Imazapyr is also used by SPI in their forestry practices. It has been shown to increase the number of brain and thyroid cancers in male rats and can be persistent in soil for up to a year. The U.S. Fish and Wildlife Service has gone on record stating that imazapyr is a threat to endangered species in 24 states east of the Mississippi River. SPI has used almost 31,000 pounds of this chemical in the state.

"Scientific work has shown that even trace amounts of common herbicides such as atrazine have deleterious ecological effects when present in streams and lakes," said Don Erman, Professor Emeritus, University of California, Davis and the Science Team Leader of the Sierra Nevada Ecosystem Project. "Pesticides show up in some of our most pristine watersheds, and forestry practices increasingly rely on herbicides in management after logging and fire. Individual citizens, watershed groups and others need information on what, where and when herbicides are being applied to forestlands."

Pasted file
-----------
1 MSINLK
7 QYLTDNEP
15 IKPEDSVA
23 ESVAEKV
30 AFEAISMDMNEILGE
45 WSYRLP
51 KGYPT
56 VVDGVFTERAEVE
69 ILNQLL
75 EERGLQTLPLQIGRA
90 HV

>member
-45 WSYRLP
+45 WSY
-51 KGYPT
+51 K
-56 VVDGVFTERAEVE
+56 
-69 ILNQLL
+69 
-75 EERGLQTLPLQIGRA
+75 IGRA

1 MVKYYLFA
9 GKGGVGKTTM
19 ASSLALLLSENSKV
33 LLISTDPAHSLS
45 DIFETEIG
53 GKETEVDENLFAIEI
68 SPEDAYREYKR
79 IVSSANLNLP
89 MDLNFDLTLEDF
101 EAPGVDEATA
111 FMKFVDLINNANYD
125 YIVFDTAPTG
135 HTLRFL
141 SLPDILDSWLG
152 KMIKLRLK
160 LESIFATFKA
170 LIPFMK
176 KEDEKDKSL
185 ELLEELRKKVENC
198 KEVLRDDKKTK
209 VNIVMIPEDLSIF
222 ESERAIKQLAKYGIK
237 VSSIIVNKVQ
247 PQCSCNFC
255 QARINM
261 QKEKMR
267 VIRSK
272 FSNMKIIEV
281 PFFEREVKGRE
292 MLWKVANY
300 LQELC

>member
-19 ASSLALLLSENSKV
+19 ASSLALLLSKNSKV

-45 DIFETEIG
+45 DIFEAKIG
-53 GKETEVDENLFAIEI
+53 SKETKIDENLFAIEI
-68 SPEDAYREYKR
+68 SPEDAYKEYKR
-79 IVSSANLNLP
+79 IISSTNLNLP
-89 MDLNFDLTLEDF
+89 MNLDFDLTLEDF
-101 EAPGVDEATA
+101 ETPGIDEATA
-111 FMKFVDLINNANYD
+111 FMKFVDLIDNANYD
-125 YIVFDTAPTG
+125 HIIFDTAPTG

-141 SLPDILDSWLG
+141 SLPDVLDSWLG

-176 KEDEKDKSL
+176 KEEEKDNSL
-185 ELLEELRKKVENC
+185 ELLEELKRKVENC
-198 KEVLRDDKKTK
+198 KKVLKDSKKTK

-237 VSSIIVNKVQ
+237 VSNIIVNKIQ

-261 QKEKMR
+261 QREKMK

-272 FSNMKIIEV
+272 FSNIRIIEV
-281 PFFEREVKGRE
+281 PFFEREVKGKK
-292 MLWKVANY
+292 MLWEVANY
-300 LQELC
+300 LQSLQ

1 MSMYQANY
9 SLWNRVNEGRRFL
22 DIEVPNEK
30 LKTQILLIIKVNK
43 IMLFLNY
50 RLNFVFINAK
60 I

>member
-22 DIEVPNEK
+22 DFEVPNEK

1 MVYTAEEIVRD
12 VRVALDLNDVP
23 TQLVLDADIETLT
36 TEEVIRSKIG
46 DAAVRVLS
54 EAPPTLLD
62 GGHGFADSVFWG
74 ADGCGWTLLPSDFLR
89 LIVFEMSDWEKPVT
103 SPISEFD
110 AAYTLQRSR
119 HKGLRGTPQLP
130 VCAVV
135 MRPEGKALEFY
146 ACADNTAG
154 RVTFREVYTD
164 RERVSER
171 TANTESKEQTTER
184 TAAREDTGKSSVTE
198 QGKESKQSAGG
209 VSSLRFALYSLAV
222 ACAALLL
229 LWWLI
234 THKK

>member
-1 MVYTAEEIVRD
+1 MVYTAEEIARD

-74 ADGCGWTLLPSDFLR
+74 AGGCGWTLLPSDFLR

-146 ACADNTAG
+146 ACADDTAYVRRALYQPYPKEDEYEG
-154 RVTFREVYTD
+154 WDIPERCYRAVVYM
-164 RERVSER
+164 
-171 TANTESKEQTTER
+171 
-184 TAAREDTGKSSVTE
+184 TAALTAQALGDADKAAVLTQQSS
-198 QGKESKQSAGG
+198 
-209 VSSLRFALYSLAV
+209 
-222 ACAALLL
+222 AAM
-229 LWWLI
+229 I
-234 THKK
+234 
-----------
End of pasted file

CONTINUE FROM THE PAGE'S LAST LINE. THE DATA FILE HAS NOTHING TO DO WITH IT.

SPI is already facing scrutiny from concerned citizens due to its persistent use of destructive logging practices such as clearcutting and the conversion of natural forests to tree plantations. Their heavy reliance on toxics in everyday management is yet another example of a business model that is viewed as controversial and outdated.

"For years I have witnessed the devastation caused by timber companies as they clearcut forests in Shasta County, replacing forests with sterile tree plantations and eviscerating habitat for wildlife," said Sue Lynn of Montgomery Creek, a small town 36 miles outside Redding. "The astounding quantities of herbicide being sprayed in our forests outrages me. They do not have the right to poison the land and the watersheds that provide drinking water for Californians."